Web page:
Of John Donne and Coronavirus: Duane W.H. Arnold, PhD
Some years ago, I wrote a book, ‘Praying with John Donne and George Herbert’. Richard Harries, then Bishop of Oxford, was kind enough to write the Introduction to the small volume. In the course of researching the book and assembling the material, I found myself especially attracted to the prose and poetry of John Donne (1572-1631). Born to an old Catholic family, Donne would eventually embrace the Church of England and rise to become Dean of St. Paul’s Cathedral, London. His poetry, prose and prayers are now considered a treasured legacy of the Anglican tradition.
His was a varied career, filled with highs and lows. The many facets of his life – exaltation, defeat, sadness (especially the death of his wife in 1617) and illness in the later years – are captured in his vigorous writings which are as vivid today as ever. Unique among his writings is a collection entitled, ‘Devotions Upon Emergent Occasions’, written during and shortly after a serious illness in 1623. The short meditations betray the conflict of a life that was often starkly pessimistic, caught between earth and heaven, fleshly desire and spiritual aspiration. In other words, Donne is, in some sense, just like us, especially in a time of illness and danger as the coronavirus sweeps across our nation.
As the number of positive cases grows, and as the number of deaths rise to an almost unbelievable extent, we all have pause to consider our own mortality and our common humanity in the face of this global tragedy. From the collection cited above, I think Meditation XVII speaks to us of life and death and our common bond in a unique manner. It also reminds us that even in this time, especially in this Holy Week, each of us, like Donne, may make our “recourse to my God, who is our only security.”
PERCHANCE he for whom this bell tolls may be so ill, as that he knows not it tolls for him; and perchance I may think myself so much better than I am, as that they who are about me, and see my state, may have caused it to toll for me, and I know not that. The church is Catholic, universal, so are all her actions; all that she does belongs to all. When she baptizes a child, that action concerns me; for that child is thereby connected to that body which is my head too, and ingrafted into that body whereof I am a member. And when she buries a man, that action concerns me: all mankind is of one author, and is one volume; when one man dies, one chapter is not torn out of the book, but translated into a better language; and every chapter must be so translated; God employs several translators; some pieces are translated by age, some by sickness, some by war, some by justice; but God’s hand is in every translation, and his hand shall bind up all our scattered leaves again for that library where every book shall lie open to one another. As therefore the bell that rings to a sermon calls not upon the preacher only, but upon the congregation to come, so this bell calls us all; but how much more me, who am brought so near the door by this sickness. There was a contention as far as a suit (in which both piety and dignity, religion and estimation, were mingled), which of the religious orders should ring to prayers first in the morning; and it was determined, that they should ring first that rose earliest. If we understand aright the dignity of this bell that tolls for our evening prayer, we would be glad to make it ours by rising early, in that application, that it might be ours as well as his, whose indeed it is. The bell doth toll for him that thinks it doth; and though it intermit again, yet from that minute that that occasion wrought upon him, he is united to God. Who casts not up his eye to the sun when it rises? but who takes off his eye from a comet when that breaks out? Who bends not his ear to any bell which upon any occasion rings? but who can remove it from that bell which is passing a piece of himself out of this world?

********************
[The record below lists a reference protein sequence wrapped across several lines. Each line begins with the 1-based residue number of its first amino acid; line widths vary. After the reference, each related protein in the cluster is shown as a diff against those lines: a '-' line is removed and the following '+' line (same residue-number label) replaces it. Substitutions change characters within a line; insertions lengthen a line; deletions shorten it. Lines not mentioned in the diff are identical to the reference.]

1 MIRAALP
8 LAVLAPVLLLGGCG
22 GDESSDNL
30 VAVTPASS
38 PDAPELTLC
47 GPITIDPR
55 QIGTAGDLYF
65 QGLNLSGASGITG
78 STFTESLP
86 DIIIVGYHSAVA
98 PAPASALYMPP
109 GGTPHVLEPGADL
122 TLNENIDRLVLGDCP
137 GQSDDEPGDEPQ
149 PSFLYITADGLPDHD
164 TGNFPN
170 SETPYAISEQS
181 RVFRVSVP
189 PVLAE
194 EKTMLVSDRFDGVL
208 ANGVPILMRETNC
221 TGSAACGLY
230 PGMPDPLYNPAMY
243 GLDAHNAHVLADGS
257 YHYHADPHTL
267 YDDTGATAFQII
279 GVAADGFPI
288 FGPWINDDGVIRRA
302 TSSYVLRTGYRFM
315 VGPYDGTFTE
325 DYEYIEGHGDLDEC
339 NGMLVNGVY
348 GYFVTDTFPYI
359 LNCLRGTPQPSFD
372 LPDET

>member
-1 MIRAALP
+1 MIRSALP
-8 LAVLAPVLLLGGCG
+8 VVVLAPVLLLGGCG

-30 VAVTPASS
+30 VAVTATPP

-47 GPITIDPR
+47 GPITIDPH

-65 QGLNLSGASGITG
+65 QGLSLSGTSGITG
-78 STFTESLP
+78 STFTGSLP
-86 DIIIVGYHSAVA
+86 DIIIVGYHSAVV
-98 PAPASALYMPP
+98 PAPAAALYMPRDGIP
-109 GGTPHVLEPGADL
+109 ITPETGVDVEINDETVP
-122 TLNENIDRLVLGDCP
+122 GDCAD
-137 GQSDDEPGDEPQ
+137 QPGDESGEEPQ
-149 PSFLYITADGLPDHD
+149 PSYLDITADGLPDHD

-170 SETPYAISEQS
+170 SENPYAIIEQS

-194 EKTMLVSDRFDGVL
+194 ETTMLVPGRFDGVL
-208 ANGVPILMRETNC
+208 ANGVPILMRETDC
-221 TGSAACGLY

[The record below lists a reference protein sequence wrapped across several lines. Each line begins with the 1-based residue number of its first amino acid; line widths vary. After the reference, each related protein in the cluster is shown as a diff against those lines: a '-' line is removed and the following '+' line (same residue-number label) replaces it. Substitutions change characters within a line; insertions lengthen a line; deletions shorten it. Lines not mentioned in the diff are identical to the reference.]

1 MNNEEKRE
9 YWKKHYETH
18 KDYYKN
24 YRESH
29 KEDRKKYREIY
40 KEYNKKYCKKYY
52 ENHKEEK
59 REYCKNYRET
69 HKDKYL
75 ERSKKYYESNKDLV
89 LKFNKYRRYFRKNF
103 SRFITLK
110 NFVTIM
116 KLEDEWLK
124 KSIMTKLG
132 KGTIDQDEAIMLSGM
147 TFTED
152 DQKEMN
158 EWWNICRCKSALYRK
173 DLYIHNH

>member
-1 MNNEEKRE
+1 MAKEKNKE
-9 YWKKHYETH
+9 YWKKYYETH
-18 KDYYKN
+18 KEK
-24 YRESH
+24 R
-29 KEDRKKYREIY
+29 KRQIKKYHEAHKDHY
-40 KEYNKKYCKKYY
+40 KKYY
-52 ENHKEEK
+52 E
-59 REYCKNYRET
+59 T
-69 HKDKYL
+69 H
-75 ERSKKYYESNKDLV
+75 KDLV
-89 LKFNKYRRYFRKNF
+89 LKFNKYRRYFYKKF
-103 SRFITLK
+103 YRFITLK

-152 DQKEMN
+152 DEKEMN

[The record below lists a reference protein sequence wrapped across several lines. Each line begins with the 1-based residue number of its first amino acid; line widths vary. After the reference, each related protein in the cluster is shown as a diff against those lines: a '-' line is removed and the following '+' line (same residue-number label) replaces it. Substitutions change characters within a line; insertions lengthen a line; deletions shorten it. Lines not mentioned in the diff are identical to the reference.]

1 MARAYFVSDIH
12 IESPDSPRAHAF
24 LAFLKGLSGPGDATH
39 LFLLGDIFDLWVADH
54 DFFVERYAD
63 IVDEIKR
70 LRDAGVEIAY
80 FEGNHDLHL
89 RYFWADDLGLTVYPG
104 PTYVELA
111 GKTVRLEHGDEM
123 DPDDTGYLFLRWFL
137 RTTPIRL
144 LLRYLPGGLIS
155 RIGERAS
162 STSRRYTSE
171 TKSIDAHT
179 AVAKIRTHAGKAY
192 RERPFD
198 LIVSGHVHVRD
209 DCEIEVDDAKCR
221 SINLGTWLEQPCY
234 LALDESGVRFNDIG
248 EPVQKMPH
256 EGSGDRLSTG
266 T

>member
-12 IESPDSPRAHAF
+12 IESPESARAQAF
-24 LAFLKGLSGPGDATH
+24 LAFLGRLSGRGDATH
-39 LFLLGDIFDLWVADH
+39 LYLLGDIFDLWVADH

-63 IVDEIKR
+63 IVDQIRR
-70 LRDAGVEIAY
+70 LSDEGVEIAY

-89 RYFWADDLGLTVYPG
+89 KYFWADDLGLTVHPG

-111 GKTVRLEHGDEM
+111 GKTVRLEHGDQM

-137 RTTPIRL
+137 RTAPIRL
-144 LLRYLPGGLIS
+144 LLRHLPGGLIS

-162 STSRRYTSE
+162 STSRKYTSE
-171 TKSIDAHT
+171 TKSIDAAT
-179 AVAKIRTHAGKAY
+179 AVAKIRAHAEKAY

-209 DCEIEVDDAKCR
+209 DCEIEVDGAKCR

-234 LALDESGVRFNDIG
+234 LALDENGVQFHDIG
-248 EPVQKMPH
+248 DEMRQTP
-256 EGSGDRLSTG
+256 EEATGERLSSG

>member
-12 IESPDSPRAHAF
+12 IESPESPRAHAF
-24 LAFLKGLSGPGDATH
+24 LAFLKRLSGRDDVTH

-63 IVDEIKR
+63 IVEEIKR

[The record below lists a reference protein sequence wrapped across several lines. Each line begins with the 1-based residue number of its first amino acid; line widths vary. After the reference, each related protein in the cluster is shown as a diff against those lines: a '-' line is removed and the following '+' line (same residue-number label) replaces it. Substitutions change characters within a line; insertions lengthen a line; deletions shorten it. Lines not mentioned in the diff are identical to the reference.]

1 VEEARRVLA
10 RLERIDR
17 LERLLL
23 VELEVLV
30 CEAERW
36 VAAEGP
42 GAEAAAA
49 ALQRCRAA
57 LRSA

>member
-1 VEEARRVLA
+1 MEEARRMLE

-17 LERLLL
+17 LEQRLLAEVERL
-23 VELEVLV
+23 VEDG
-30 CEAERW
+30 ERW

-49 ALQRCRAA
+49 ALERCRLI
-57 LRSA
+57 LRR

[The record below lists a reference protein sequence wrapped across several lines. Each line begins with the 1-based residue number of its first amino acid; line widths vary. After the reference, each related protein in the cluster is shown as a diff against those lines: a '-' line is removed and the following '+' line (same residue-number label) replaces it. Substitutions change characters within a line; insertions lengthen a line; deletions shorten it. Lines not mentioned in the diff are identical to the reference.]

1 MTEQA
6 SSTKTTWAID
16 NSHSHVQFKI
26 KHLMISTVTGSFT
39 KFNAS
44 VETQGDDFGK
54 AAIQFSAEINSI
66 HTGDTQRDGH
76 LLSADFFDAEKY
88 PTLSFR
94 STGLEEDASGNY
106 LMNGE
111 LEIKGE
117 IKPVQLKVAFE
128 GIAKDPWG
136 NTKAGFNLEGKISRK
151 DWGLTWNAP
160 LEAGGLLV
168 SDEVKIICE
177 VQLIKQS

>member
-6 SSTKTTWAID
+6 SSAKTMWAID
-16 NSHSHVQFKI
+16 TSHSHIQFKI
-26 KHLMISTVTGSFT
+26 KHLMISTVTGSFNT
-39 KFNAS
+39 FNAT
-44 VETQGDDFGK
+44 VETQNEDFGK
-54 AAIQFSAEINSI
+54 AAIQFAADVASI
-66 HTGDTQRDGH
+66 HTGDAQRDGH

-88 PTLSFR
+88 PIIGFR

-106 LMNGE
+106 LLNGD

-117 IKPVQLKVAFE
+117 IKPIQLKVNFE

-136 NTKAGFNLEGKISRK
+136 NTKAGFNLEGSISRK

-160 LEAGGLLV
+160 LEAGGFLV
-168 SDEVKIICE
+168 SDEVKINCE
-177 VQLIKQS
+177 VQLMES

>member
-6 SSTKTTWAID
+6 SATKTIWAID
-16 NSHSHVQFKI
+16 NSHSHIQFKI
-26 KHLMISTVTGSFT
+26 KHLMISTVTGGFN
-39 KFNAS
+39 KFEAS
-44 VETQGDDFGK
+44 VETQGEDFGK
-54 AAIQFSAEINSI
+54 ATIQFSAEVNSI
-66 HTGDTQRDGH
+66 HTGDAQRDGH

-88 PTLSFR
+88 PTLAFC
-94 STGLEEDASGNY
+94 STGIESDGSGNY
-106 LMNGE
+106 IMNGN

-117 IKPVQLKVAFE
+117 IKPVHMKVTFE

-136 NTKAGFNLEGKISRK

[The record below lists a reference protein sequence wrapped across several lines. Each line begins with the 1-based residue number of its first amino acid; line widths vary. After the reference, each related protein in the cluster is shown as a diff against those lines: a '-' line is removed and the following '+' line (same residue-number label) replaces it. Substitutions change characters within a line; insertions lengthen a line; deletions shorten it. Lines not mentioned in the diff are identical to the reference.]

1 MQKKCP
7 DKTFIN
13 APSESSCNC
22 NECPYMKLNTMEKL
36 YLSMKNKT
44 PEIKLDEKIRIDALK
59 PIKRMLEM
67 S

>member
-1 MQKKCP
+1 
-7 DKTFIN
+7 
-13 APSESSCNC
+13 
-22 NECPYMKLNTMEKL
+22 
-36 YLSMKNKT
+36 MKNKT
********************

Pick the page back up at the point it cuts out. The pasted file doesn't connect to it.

No man is an island, entire of itself; every man is a piece of the continent, a part of the main. If a clod be washed away by the sea, Europe is the less, as well as if a promontory were, as well as if a manor of thy friend’s or of thine own were: any man’s death diminishes me, because I am involved in mankind, and therefore never send to know for whom the bells tolls; it tolls for thee. Neither can we call this a begging of misery, or a borrowing of misery, as though we were not miserable enough of ourselves, but must fetch in more from the next house, in taking upon us the misery of our neighbours. Truly it were an excusable covetousness if we did, for affliction is a treasure, and scarce any man hath enough of it. No man hath affliction enough that is not matured and ripened by and made fit for God by that affliction. If a man carry treasure in bullion, or in a wedge of gold, and have none coined into current money, his treasure will not defray him as he travels. Tribulation is treasure in the nature of it, but it is not current money in the use of it, except we get nearer and nearer our home, heaven, by it. Another man may be sick too, and sick to death, and this affliction may lie in his bowels, as gold in a mine, and be of no use to him; but this bell, that tells me of his affliction, digs out and applies that gold to me: if by this consideration of another’s danger I take mine own into contemplation, and so secure myself, by making my recourse to my God, who is our only security.